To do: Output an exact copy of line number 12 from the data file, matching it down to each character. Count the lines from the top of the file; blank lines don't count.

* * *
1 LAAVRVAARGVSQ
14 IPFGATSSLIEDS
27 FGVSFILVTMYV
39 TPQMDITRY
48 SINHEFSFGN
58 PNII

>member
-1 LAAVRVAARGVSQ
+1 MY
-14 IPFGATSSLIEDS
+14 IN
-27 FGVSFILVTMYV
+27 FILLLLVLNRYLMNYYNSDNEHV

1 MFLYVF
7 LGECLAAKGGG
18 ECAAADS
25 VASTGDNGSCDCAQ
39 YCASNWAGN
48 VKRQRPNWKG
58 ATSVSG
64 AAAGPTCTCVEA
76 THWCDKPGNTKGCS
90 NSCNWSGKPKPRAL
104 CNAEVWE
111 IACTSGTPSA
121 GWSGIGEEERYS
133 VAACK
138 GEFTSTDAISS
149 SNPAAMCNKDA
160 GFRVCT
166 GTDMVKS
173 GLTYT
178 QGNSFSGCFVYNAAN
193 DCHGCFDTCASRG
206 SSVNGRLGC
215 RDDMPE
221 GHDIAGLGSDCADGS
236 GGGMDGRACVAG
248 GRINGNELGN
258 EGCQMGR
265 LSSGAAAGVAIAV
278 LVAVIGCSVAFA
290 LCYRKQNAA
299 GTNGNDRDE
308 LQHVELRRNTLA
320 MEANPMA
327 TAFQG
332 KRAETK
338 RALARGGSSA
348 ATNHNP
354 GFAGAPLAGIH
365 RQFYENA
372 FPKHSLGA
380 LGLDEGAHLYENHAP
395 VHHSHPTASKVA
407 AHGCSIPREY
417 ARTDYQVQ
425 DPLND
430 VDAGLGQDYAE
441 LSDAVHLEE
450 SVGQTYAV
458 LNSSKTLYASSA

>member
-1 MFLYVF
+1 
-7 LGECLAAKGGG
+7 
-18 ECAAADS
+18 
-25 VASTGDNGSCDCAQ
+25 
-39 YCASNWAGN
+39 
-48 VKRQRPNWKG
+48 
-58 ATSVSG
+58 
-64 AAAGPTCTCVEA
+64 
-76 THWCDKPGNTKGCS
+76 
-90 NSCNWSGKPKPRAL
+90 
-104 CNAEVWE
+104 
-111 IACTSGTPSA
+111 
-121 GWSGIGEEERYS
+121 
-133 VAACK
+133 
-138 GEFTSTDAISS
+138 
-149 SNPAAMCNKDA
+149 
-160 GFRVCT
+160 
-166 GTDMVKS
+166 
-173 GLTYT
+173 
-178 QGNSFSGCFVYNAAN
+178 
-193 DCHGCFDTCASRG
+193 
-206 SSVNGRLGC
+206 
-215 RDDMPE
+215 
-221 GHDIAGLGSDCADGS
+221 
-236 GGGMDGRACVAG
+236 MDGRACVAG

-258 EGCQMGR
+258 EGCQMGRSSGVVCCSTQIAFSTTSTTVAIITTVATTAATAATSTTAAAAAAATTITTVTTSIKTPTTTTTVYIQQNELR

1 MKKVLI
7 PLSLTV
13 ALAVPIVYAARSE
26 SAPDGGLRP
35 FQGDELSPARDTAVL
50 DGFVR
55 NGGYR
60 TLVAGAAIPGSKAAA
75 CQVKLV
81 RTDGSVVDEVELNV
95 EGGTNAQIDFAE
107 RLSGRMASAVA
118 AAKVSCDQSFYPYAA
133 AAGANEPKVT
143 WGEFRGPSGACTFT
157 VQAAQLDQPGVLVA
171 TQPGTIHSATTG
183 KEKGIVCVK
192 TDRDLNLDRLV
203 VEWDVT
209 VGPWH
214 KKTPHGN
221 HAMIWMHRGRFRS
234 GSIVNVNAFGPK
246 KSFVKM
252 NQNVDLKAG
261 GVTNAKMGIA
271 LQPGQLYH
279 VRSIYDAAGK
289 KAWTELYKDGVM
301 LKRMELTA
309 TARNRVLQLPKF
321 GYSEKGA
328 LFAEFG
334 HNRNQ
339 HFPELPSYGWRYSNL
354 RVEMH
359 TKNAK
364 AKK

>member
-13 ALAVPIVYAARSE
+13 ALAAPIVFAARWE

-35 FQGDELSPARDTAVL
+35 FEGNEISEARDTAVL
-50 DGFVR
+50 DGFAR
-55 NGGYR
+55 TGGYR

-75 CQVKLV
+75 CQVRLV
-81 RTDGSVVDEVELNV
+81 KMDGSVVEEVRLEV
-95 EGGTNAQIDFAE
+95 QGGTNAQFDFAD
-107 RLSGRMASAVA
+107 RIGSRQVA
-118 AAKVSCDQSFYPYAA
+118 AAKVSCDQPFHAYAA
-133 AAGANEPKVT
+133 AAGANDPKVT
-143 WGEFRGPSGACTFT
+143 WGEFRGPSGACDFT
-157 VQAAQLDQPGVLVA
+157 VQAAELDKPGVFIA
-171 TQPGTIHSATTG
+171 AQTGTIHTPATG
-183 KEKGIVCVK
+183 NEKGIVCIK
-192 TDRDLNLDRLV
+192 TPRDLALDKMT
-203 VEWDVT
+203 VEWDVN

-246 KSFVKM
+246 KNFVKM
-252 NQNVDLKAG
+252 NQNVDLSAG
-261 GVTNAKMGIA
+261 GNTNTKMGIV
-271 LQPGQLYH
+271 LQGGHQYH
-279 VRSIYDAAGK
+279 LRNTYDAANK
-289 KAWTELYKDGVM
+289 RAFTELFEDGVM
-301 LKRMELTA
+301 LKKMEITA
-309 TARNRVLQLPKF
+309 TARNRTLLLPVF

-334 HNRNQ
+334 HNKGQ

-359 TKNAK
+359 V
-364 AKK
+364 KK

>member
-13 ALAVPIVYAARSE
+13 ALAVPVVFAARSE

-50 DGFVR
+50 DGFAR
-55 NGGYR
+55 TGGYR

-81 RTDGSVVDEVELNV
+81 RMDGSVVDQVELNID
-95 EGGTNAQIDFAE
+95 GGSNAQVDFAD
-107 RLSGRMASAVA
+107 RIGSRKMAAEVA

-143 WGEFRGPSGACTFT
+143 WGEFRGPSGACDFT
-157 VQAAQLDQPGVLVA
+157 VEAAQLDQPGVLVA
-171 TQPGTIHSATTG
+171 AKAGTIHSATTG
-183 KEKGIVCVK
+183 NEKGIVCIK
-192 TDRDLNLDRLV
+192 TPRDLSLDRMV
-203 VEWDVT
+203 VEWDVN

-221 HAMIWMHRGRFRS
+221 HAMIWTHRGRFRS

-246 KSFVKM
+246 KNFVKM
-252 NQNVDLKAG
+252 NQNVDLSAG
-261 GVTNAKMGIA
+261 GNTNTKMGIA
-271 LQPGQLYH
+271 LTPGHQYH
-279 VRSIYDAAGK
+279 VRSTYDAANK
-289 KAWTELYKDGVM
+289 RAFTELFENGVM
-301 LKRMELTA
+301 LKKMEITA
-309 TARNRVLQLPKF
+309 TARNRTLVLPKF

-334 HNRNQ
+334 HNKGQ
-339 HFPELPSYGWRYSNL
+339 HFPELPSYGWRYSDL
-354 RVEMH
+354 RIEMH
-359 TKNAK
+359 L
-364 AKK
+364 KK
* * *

-27 FGVSFILVTMYV